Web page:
CALGARY — CF Industries Holdings Inc. (NYSE:CF) investors have another month to tender their shares to Agrium Inc.’s (TSX:AGU) hostile US$5-billion takeover offer, as support for the bid appears to be weaker than it was a month ago.
As of Friday at 5 p.m., about 25.2 million or about 52 per cent CF common shares had been tendered to Agrium and not withdrawn. That’s down from 30 million shares or 62 per cent of the total in mid-November.
Agrium spokesman Richard Downey called the level of support “incredibly high,” despite the decline.
“It tells you that people are still leaving it in there in the hopes that CF will come to the table,” he said.
“We were very surprised at the magnitude of the amount of shares that have remained in under the tender offer.”
The Canadian fertilizer giant’s hostile offer of US$45 in cash plus one Agrium share, which was to have expired at midnight Friday, has been extended until Jan. 22.
Based on the Monday afternoon price for Agrium’s shares on the New York Stock Exchange, its cash and stock offer was worth US104.83, up from $101.90 on Nov. 18.
“We remain committed to acquiring CF and continue to question how the CF board can justify not even responding to our Dec. 2 letter,” said Agrium chief executive Mike Wilson in a statement Monday.
In the letter, Agrium said it would try to get its own nominees installed on Deerfield, Ill.-based CF’s board of directors at the target company’s next shareholder meeting and reiterated the “compelling” nature of the offer.
“Agrium appreciates the continued support of the CF stockholders as evidenced by the stock tendered on Dec. 18, 2009. It is clear they would prefer to receive a premium versus pay a premium,” Wilson said.
The Calgary-based company also said Monday it has replaced its financing commitments with “highly confident” letters from Royal Bank of Canada (TSX:RY) and Bank of Nova Scotia (TSX:BNS).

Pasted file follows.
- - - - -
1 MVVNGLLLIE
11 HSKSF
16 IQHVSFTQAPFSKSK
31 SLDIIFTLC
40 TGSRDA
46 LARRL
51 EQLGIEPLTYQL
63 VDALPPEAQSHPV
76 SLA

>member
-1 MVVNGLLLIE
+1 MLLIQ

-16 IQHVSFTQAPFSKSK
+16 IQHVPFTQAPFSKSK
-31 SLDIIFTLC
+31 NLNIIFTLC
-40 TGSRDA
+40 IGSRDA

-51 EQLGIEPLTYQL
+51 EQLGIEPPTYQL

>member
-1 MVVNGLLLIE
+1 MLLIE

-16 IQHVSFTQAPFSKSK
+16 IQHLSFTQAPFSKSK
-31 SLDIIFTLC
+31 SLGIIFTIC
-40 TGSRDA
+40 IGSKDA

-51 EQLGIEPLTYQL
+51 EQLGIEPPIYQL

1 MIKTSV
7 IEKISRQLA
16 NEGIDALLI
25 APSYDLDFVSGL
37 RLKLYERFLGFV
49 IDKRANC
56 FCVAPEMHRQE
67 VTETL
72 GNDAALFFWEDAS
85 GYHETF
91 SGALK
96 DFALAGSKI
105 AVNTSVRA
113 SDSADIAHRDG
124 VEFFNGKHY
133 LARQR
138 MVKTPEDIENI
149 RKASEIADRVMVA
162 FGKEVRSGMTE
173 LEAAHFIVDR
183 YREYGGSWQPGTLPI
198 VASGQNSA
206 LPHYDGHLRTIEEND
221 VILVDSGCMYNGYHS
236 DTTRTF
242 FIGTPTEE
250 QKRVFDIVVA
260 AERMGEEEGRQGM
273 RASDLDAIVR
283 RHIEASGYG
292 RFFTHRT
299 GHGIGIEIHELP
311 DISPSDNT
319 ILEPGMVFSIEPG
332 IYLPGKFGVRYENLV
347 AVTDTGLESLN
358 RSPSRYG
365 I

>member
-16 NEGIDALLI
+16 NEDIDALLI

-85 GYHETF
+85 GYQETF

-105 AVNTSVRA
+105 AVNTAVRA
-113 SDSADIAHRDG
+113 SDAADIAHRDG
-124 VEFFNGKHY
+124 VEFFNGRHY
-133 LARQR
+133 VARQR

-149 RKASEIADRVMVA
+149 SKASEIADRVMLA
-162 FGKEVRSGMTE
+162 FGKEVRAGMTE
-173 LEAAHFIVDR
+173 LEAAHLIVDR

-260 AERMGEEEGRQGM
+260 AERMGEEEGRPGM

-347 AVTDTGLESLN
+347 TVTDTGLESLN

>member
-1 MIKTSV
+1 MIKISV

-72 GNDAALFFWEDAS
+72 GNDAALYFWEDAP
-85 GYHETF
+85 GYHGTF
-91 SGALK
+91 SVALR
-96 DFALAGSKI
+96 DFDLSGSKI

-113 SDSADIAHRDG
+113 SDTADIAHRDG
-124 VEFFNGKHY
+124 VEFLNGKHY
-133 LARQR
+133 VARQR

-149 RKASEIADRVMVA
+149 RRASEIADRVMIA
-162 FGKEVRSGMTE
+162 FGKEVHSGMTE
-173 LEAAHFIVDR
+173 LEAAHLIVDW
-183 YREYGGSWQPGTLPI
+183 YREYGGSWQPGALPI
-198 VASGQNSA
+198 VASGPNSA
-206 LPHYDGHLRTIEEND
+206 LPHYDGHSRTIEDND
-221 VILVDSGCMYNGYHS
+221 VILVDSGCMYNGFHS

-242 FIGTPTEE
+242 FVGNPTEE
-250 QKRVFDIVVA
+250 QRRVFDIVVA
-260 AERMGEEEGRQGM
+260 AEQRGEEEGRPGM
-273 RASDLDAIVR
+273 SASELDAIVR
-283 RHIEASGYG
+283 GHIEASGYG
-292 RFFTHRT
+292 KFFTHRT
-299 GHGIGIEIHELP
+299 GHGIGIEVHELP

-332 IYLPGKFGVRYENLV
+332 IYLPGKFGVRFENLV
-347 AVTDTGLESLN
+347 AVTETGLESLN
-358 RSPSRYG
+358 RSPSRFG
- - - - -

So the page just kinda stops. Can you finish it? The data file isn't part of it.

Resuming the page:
Agrium’s previous financing arrangement was like a line of credit, which requires the company to pay a monthly fee. Now Agrium can be assured funding can be unlocked fairly quickly, without having the bear that extra cost, Downey said.
“The banks would take a look at what the outlook is for the industry and what your credit is. That’s just been improving over time,” Downey said.
“There’s no reason to think we couldn’t reinstitute the financing arrangement on very, very short order.”
Agrium has been chasing CF since February, but all of its overtures have been rebuffed. CF’s management has repeatedly declined invitations to negotiate with the would-be acquirer.
“CF Industries stated that Agrium’s offer is further away from being compelling than it ever has been,” CF stated Monday.
Agrium’s quest has been complicated by CF’s so-called “poison pill” provision, which is ostensibly meant to protect shareholders in the event of a hostile takeover by preventing hostile suitors from taking up any of the shares tendered.
Unlike in Canada, a poison pill can remain in effect indefinitely in most U.S. jurisdictions.
Essentially that means the acquisition can’t go through unless the CF board of directors is on side, even if a majority of shareholders are in favour of the offer.
CF has been embroiled in a hostile takeover battle of its own, chasing after U.S. rival Terra Industries Inc. (NYSE:TRA). Agrium’s offer is contingent upon CF dropping its pursuit of Terra.
Terra said last week that its board rejects CF’s offer as too low.
Agrium shares were ahead $1.21 or nearly two per cent to C$63.34 in midday on the Toronto stock market. In New York, they were at US$59.91, up $1.33.
On the New York Stock Exchange, CF shares fell 25 cents to US$86.19 — well below Agrium’s offer price.